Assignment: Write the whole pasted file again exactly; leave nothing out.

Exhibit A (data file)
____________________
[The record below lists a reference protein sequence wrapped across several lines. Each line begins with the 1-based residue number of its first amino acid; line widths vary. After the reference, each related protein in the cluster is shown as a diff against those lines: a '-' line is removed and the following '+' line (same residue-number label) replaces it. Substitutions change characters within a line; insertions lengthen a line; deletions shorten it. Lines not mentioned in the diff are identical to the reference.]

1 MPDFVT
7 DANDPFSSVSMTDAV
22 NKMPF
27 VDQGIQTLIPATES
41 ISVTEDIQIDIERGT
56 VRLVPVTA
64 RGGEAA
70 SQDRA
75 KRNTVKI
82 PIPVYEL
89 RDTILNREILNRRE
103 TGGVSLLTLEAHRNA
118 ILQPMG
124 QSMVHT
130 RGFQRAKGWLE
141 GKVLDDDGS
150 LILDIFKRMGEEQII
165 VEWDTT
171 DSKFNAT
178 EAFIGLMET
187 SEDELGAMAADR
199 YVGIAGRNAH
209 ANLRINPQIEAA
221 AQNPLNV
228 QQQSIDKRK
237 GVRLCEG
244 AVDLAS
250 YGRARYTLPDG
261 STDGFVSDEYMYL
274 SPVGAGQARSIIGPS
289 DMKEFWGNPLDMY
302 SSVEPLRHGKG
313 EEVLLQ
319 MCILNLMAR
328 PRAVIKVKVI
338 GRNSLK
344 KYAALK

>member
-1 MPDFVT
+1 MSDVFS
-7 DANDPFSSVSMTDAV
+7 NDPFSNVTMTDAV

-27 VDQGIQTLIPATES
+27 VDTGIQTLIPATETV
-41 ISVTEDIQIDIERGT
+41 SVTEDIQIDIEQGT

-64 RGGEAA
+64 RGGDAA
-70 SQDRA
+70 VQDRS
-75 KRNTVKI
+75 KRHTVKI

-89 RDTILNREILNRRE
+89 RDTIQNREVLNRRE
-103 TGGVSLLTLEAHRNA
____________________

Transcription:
[The record below lists a reference protein sequence wrapped across several lines. Each line begins with the 1-based residue number of its first amino acid; line widths vary. After the reference, each related protein in the cluster is shown as a diff against those lines: a '-' line is removed and the following '+' line (same residue-number label) replaces it. Substitutions change characters within a line; insertions lengthen a line; deletions shorten it. Lines not mentioned in the diff are identical to the reference.]

1 MPDFVT
7 DANDPFSSVSMTDAV
22 NKMPF
27 VDQGIQTLIPATES
41 ISVTEDIQIDIERGT
56 VRLVPVTA
64 RGGEAA
70 SQDRA
75 KRNTVKI
82 PIPVYEL
89 RDTILNREILNRRE
103 TGGVSLLTLEAHRNA
118 ILQPMG
124 QSMVHT
130 RGFQRAKGWLE
141 GKVLDDDGS
150 LILDIFKRMGEEQII
165 VEWDTT
171 DSKFNAT
178 EAFIGLMET
187 SEDELGAMAADR
199 YVGIAGRNAH
209 ANLRINPQIEAA
221 AQNPLNV
228 QQQSIDKRK
237 GVRLCEG
244 AVDLAS
250 YGRARYTLPDG
261 STDGFVSDEYMYL
274 SPVGAGQARSIIGPS
289 DMKEFWGNPLDMY
302 SSVEPLRHGKG
313 EEVLLQ
319 MCILNLMAR
328 PRAVIKVKVI
338 GRNSLK
344 KYAALK

>member
-1 MPDFVT
+1 MSDVFS
-7 DANDPFSSVSMTDAV
+7 NDPFSNVTMTDAV

-27 VDQGIQTLIPATES
+27 VDTGIQTLIPATETV
-41 ISVTEDIQIDIERGT
+41 SVTEDIQIDIEQGT

-64 RGGEAA
+64 RGGDAA
-70 SQDRA
+70 VQDRS
-75 KRNTVKI
+75 KRHTVKI

-89 RDTILNREILNRRE
+89 RDTIQNREVLNRRE
-103 TGGVSLLTLEAHRNA